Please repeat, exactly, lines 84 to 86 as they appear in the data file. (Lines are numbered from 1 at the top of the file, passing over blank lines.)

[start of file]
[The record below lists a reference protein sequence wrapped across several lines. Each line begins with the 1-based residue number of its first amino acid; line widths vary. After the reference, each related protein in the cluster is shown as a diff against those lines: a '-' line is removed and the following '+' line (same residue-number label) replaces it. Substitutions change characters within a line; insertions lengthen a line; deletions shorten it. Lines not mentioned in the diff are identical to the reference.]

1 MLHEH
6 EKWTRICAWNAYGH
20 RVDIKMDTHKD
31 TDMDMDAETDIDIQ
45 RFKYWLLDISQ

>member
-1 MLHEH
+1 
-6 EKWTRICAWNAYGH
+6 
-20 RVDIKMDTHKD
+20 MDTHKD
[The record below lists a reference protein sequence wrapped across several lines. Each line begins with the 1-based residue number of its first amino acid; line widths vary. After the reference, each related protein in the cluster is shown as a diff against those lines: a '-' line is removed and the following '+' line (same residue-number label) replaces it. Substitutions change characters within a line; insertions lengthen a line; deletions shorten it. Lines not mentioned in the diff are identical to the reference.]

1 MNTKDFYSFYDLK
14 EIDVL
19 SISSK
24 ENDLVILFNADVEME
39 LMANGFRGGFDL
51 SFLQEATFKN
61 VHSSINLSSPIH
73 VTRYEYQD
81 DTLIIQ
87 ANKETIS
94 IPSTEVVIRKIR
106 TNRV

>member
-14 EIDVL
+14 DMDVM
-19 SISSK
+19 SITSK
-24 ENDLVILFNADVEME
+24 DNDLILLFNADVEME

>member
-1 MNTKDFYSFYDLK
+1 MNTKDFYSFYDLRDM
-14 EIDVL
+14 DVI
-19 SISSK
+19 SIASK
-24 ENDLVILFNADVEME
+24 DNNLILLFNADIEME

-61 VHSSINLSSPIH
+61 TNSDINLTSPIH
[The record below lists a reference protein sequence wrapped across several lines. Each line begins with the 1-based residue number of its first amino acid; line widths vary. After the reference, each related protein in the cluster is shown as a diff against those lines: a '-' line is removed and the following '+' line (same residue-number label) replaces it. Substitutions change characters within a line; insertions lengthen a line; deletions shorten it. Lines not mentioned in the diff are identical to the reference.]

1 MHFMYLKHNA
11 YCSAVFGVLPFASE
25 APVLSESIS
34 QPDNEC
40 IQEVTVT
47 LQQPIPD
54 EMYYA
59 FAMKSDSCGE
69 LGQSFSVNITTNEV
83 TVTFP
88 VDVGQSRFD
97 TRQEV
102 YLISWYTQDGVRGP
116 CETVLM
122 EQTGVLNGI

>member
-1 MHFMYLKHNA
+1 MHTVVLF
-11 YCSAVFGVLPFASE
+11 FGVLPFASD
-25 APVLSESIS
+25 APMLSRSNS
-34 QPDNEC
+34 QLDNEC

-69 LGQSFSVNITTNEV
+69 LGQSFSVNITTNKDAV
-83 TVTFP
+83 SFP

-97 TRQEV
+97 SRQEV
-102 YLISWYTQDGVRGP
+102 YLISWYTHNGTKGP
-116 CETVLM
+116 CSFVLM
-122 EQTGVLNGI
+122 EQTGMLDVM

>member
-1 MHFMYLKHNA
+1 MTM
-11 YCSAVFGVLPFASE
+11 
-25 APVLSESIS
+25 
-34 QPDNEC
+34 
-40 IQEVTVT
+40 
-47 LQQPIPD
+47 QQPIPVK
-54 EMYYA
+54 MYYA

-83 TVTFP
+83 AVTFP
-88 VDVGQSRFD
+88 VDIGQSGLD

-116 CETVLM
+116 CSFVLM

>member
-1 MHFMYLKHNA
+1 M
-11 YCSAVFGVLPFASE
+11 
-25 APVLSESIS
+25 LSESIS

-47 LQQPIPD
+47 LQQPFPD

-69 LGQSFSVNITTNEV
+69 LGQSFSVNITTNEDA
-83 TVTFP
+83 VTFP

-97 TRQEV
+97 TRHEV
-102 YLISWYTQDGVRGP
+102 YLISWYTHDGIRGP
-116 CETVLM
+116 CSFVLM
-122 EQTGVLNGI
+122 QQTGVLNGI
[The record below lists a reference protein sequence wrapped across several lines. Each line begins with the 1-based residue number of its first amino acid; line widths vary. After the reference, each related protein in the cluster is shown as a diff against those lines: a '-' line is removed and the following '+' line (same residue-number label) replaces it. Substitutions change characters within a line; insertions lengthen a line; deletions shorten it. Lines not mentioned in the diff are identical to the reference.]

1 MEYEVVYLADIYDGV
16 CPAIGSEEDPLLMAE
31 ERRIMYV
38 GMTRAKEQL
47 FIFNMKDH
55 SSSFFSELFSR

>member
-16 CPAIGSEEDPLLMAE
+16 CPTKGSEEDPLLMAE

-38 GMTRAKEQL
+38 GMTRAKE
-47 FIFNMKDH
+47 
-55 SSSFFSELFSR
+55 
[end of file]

+1 MTM
-11 YCSAVFGVLPFASE
+11 